News Column

Paranormal investigators spin haunting tale about a historic house in Branford

July 12, 2014

By Evan Lips, New Haven Register, Conn.

July 12--BRANFORD -- The soft, whispering voice projected out of the speakers inside a crowded Blackstone Memorial Library, barely audible but certainly noticeable.

"Vegetable," the voice said, according to those in attendance who responded when host Adam Shefts asked people what they heard.

"That's what we heard also," Shefts said.

Shefts is the director, lead investigator and founder of the Northeast Paranormal Investigations Society. Weeks ago his team visited Branford's historic Harrison House after gaining permission from the Branford Historical Society. The Harrison House, a barn red colonial built in 1724, has always had partial reputation around town as being the kind of place where things inexplicably go bump in the night.

"When you visited it I think you may have kicked a hornet's nest," historical society member Ted Eastwood told Shefts at the conclusion of his paranormal investigative team's presentation.

The team's June 21 visit produced audio of a whispered voice Shefts believes uttered the word "vegetable."

Shefts said the voice was captured on recording equipment when his group entered the dining room. The group was accompanied by a member of the historical society. The member can be heard on the recording asking, "what kind of soup did you eat?"

Shefts and his team have toured dozens of historic buildings scattered across the northeast. During Thursday night's presentation he detailed visits to Nathan Hale's home in Coventry, the Deacon John Grave House in Madison, an old firehouse in Ansonia and the Eells-Stow House in Milford, among Connecticut locations. Shefts said the work allows him to take a closer look at history, regardless of anything paranormal. According to Shefts, if his work keeps inspires younger people to delve back in time, it's all the better.

"It's a different way of bringing history to the forefront," he said. "There are an awful lot of young people today who don't care much for history and this can be a way to kind of draw them into it."

For Shefts and his team, the Harrison House was a paranormal gold mine.

"We captured some of our best evidence at this location," he said. "We have not yet been able to tie the evidence to any specific person who lived there, but we do find it interesting."

Jessica Berthiaume works with Shefts and said she prefers entering a historic location without any assumptions.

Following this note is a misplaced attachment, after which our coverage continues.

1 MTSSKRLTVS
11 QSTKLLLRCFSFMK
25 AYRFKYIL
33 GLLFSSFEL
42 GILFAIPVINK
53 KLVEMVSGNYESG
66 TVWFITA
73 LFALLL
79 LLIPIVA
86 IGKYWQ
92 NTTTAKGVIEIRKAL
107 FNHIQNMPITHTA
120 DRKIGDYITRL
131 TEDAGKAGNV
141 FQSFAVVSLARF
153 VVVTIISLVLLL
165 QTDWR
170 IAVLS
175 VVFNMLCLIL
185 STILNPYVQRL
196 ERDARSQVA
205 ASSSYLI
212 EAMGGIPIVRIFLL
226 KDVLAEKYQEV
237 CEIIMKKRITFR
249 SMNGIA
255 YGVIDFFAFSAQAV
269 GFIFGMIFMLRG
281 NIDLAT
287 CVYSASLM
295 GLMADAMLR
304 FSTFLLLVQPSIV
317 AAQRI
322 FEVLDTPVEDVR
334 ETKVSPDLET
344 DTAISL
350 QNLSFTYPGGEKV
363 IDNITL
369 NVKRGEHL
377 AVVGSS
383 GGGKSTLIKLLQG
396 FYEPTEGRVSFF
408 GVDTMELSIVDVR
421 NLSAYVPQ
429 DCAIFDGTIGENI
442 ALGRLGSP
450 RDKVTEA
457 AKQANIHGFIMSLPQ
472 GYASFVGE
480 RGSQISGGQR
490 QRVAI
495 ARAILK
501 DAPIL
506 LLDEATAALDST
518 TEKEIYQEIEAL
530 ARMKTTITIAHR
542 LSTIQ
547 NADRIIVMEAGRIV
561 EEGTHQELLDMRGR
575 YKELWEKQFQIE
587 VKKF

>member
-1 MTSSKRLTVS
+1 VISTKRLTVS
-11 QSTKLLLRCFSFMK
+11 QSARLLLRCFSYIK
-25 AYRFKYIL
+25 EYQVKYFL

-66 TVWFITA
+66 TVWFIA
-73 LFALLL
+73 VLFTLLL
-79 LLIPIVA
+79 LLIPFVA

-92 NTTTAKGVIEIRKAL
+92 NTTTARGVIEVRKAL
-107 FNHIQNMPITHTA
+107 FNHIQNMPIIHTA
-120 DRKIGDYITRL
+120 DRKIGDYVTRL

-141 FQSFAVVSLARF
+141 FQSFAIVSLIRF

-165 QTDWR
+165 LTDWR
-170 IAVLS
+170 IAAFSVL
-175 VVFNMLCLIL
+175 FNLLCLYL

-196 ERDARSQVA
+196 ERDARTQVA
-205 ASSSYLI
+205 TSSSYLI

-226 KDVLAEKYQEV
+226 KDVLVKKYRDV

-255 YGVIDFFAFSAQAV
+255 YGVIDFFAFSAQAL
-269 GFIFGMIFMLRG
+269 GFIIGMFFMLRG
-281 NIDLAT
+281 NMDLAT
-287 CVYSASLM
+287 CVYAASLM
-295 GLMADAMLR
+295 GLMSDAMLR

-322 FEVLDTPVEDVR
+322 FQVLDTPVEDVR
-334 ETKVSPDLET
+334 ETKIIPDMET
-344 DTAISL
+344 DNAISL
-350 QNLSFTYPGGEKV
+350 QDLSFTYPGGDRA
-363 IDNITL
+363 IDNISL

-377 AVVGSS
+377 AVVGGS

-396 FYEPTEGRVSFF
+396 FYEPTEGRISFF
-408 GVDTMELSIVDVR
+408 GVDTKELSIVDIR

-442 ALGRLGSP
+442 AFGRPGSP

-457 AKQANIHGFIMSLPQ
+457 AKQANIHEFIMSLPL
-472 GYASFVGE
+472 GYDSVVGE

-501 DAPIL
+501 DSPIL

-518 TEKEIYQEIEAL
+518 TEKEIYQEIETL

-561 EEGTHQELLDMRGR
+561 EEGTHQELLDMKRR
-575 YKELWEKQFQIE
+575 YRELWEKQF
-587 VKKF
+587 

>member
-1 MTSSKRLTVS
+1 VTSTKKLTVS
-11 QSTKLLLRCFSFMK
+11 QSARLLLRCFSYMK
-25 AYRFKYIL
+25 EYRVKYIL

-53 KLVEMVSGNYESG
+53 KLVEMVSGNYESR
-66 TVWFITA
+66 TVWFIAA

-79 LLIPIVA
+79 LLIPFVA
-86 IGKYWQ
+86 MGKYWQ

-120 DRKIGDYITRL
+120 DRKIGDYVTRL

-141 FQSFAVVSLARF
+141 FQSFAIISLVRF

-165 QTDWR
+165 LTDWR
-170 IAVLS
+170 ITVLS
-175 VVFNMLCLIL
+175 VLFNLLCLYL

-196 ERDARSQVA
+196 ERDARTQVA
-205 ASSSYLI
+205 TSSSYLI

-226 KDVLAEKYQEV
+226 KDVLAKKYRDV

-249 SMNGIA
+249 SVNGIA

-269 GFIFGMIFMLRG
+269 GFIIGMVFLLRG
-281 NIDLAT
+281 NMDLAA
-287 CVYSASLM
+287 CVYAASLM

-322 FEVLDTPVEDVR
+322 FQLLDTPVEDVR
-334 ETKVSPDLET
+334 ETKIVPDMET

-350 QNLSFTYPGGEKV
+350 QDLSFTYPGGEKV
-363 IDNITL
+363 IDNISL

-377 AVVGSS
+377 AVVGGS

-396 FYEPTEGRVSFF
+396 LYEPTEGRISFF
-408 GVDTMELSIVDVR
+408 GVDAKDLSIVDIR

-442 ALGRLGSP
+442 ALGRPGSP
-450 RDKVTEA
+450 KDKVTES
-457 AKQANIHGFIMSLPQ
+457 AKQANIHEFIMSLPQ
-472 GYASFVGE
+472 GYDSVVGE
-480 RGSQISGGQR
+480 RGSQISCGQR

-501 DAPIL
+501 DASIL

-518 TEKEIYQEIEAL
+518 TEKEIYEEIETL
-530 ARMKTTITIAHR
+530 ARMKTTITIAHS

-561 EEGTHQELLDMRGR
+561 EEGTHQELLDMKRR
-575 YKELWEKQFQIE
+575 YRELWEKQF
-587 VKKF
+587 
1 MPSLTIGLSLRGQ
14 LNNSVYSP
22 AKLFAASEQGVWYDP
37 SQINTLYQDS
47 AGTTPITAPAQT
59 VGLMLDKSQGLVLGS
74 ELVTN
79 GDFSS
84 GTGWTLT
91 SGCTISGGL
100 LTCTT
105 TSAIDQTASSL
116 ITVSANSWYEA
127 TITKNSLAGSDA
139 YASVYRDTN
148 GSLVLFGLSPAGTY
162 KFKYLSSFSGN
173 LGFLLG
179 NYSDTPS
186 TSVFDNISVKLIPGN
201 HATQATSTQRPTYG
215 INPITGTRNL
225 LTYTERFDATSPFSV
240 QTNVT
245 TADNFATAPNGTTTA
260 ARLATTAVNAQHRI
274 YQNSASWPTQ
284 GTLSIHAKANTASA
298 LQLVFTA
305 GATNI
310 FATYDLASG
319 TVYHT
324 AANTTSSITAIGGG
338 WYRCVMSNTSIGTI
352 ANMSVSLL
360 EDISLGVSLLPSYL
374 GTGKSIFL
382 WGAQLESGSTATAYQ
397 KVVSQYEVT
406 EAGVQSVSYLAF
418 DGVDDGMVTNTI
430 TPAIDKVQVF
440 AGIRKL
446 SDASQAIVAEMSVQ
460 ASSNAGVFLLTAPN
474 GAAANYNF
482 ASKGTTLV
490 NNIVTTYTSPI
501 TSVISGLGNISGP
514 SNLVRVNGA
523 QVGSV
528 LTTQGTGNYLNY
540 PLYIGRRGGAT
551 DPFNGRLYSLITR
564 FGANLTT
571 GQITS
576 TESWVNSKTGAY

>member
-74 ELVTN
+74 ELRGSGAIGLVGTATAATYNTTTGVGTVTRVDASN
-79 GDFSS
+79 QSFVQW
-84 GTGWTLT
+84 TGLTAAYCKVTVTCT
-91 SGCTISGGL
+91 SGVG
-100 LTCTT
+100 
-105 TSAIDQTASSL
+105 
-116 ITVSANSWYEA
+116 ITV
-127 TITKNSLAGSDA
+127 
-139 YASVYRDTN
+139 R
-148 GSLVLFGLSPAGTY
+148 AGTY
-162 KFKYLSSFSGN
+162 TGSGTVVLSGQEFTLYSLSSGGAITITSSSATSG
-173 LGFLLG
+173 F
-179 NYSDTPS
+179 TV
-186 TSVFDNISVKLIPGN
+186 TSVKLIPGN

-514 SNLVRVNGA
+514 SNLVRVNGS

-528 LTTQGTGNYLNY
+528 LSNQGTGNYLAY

"I don't let them tell me anything before we go into houses," she said. "I don't want to know anything about it."

Yet Virginia Page, president of the historical society, had a story to tell to Berthiaume. According to Page, she entered earlier this year on a cold February night and immediately sensed something was amiss. She did not hear voices but the feeling that she was entering a place where she was unwelcome intensified as Page entered the second floor.

Berthiaume recalled how she was one of the first members of Shefts' team to enter the second floor bedroom.

"I just kept hearing this man screaming in my ear, telling me to get out of there," he said. "Throughout the investigation I kept hearing him mocking us and laughing at what we were trying to do."

Berthiaume played a recording of her son, Kyle, speaking in the room, saying to another team member, "leave him to it."

Seconds later a grating, angry voice can be heard on Bethiaume's recording, repeating the same phrase her son said.

Before the team began to explore the upstairs of the house, they set up an audio and video system on the second floor. Shefts said several team members were outside when the audio picked up the sound of what appeared to be footsteps walking up the stairs.

Eastwood later explained what he meant by his "hornet's nest" comment.

"The only other thing I've ever had happened is hearing the footsteps," he said. "But last Saturday, I saw two things of what you call orbs in the main hall. That's a first for me and I've been doing this (giving tours of the house) for five seasons."

According to Shefts, the orbs -- small glowing circles that can appear on photos and video shot at night -- are spirits. Critics dismiss the images as dust, moisture or shifting light. Shefts acknowledges the criticism.

"It's hard to prove anything in this field," he said. "But in theory, an orb is the easiest mode of transportation for a spirit."

Eastwood said he suspects the two visits made to the Harrison House by Shefts' Northeast Paranormal Investigative Society may have upset whatever balance had previously existed inside the historic location. He noted that he's spent a lot of time alone inside the house.

"Am I going there alone at night now?" he said. "No way."

To find more events hosted by the historical society visit its website at The historical society maintains the house, located at 124 Main St., as its headquarters. The house is open to the public on Saturdays between 1 p.m. and 4 p.m. from June 1 until Oct. 31

Call Evan Lips at 203-789-5727. Have questions,feedback or ideas about our news coverage? Connect directly with the editors of the New Haven Register at


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Source: New Haven Register (CT)

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